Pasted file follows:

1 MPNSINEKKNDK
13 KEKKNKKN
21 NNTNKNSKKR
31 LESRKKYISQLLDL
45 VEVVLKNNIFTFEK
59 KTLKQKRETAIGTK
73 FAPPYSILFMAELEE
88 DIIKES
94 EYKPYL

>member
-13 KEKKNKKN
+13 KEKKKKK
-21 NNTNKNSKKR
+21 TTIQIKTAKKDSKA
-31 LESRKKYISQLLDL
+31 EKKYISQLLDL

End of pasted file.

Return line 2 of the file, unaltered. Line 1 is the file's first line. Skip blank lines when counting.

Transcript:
13 KEKKNKKN